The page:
Tuesday, February 19, 2013

Spell checking input fields

Most browsers now (except for IE) have a built in spell checker that underlines unrecognized words as you type.   Firefox by default only underlines words in multi-line input fields but you can always right click and select spell check from the context menu to spell check a single line af:inputText element.   There is a configuration setting in firefox that can be turned on to enable spell checking on single line input fields but it's not easily accessed and since single line inputs are often used for common names, addresses, products etc that are not in the dictionary you may not want this turned on globally.   These browsers now support the spellcheck attribute on the html input element that you can use to force a field to be spell checked or else turn off spell checking.  We had a need to turn this on for a single line input field in firefox so I was able to make it work by adding a client listener to the af:inputText element that calls a javascript function when the element gets focus that sets the spellcheck attribute to true.  The client listener looks like this.

type="focus" />

Note that I used an inline function but you should put this in a .js file to reduce page size, especially if it is used for more than one input element on the page.

Monday, February 18, 2013

Using ANSI Joins with ADF business components

If you select the Model project and bring up project properties, there is a project setting (under business components/View Objects)  you can change to make entity based view objects use ANSI style joins instead of the Oracle style.  
instead of having this in the where clause
AND (XrefSalesTransactionAccount.ACCOUNT_ID = Account.ACCOUNT_ID(+))
You would have this join clause predicate
LEFT OUTER JOIN ACCOUNT Account ON (XrefSalesTransactionAccount.ACCOUNT_ID = Account.ACCOUNT_ID)

I see three advantages to using ANSI style joins.  
  •  They are clearer and easier to read 
  • They give separation between the table joins and the where clause criteria so that when you add extra where clause criteria it doesn’t get mixed in with the table join criteria, so is easier to change in the future.  i.e.  everything in the query clauses input box will be custom sql added by the developer, not mixed in with the join criteria put there by jdeveloper. 
  •  If you add new entities to the view in the future, jdeveloper won’t have to update the where clause so it will be easier to keep the original where clause intact when you get the message “The query has a   custom where clause.  Would you like to overwrite the customized where clause by the default where clause?  If not you may need to manually add a join clause for the new entity in the where clause”.  There seems to be a bug in jdeveloper in that if you select “No”  it still deletes the custom where clause, except now you can save off the whole thing and paste it back in without having to separate the custom part from the generated part.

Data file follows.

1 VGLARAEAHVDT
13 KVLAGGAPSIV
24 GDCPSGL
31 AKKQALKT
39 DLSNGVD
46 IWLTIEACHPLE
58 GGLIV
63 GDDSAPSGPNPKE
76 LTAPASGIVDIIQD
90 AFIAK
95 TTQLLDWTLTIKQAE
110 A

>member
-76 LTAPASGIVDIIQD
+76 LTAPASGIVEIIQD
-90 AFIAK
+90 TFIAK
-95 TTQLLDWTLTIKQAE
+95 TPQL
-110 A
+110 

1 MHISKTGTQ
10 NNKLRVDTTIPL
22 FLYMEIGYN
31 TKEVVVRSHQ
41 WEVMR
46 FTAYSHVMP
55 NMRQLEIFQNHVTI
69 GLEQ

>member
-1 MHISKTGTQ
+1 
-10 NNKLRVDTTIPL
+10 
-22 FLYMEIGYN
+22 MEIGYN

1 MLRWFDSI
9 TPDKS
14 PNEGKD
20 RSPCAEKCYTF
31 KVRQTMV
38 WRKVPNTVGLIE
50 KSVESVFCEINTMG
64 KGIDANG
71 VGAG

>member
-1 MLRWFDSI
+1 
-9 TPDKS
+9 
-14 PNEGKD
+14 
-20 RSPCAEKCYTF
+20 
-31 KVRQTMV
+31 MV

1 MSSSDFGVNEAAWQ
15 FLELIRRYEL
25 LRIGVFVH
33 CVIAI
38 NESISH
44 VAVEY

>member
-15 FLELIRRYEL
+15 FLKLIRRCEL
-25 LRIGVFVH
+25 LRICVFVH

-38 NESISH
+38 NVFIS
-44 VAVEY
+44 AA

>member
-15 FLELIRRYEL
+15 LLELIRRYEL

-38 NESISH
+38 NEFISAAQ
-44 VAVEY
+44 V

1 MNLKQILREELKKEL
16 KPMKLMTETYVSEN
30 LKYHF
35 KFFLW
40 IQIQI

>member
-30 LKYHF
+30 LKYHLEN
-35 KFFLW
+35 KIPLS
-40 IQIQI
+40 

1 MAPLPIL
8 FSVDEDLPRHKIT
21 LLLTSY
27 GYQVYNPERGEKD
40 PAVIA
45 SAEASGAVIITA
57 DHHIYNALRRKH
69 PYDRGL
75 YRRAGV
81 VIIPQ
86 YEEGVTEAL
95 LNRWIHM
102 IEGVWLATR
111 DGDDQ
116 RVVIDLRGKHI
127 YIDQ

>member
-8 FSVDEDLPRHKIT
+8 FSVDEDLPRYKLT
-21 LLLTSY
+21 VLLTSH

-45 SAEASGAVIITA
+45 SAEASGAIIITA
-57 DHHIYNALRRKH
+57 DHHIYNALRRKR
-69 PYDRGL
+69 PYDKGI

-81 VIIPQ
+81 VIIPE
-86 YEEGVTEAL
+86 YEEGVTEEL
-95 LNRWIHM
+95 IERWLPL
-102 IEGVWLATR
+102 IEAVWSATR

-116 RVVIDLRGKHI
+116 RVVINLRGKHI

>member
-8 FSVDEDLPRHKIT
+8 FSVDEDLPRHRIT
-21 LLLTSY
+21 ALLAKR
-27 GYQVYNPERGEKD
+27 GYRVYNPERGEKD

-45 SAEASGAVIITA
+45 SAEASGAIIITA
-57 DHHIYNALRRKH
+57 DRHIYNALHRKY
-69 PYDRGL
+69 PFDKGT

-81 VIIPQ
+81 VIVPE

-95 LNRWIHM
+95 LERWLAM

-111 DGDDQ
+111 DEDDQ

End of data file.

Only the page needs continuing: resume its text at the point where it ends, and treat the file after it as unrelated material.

One problem you may discover after changing this setting is that if you open any pre-existing view object and edit anything (including hint text),  it will convert it to use ANSI joins, however it will leave the original "where" clause predicates in place containing the old join sequence.   The query may still work unless it contained outer joins but there will be redundant criteria in the "where" clause that should be deleted to make it clean.

Also if you have a view links that was customized to contain the Oracle outer join (+) syntax.  This type of view link won't work if the view being linked uses ANSI joins because the link is created using bind variables in the where clause and you can't combine Oracle and ANSI joins.  You could potentially use this type of link to a ANSI style view if the view uses expert mode and wraps the entire query in a extra select clause so that the where clause created by the link is added outside of the inner query but I don't recommend using Expert mode.

I  discovered one bug when using ANSI joins that occurs when you attempt to create a view object containing a Many-to-Many association between two entities.   A Many-to-Many association is when you have a intersecting xref table that joins the two tables together.   ADF will generate invalid SQL when you attempt to use this association in your view object and you will get  
(java.sql.SQLSyntaxErrorException) ORA-00933: SQL command not properly ended.
The work-around is to include the intersecting entity in your view object and use a "one to many" association instead of "many to many".  I have reported this bug to Oracle and verified it exists in and
update: Oracle has confirmed and opened Bug 16781328 : ERROR ORA-00933 USING ANSI JOIN IN BUSINESS COMPONENTS.

I don't like the fact that the ANSI join style is a project setting and not a view object setting.   I think the determination of style should be on a case by case basis to mitigate the problems described above. It's easy enough to switch the setting on and off but I shouldn't have to.

I would be interested to hear from others who have used ANSI joins in ADF so please reply to this posting if you've had any experience or problems using them.